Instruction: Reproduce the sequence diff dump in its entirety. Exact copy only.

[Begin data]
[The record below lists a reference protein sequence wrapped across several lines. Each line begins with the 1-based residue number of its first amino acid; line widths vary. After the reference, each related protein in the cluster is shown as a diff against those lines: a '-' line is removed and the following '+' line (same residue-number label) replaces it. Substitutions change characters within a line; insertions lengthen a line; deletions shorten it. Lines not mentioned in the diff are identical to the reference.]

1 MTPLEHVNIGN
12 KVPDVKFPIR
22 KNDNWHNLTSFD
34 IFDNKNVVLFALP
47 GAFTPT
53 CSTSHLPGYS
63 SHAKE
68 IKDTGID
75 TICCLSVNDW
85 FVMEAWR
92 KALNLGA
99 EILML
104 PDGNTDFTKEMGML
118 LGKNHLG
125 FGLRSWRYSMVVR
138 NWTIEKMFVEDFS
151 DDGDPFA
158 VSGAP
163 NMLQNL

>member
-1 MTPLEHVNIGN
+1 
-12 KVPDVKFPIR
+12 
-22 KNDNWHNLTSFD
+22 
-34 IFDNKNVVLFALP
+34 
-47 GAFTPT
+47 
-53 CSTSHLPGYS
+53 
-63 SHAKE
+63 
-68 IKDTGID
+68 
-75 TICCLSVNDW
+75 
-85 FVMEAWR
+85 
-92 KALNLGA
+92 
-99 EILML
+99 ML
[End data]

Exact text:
[The record below lists a reference protein sequence wrapped across several lines. Each line begins with the 1-based residue number of its first amino acid; line widths vary. After the reference, each related protein in the cluster is shown as a diff against those lines: a '-' line is removed and the following '+' line (same residue-number label) replaces it. Substitutions change characters within a line; insertions lengthen a line; deletions shorten it. Lines not mentioned in the diff are identical to the reference.]

1 MTPLEHVNIGN
12 KVPDVKFPIR
22 KNDNWHNLTSFD
34 IFDNKNVVLFALP
47 GAFTPT
53 CSTSHLPGYS
63 SHAKE
68 IKDTGID
75 TICCLSVNDW
85 FVMEAWR
92 KALNLGA
99 EILML
104 PDGNTDFTKEMGML
118 LGKNHLG
125 FGLRSWRYSMVVR
138 NWTIEKMFVEDFS
151 DDGDPFA
158 VSGAP
163 NMLQNL

>member
-1 MTPLEHVNIGN
+1 
-12 KVPDVKFPIR
+12 
-22 KNDNWHNLTSFD
+22 
-34 IFDNKNVVLFALP
+34 
-47 GAFTPT
+47 
-53 CSTSHLPGYS
+53 
-63 SHAKE
+63 
-68 IKDTGID
+68 
-75 TICCLSVNDW
+75 
-85 FVMEAWR
+85 
-92 KALNLGA
+92 
-99 EILML
+99 ML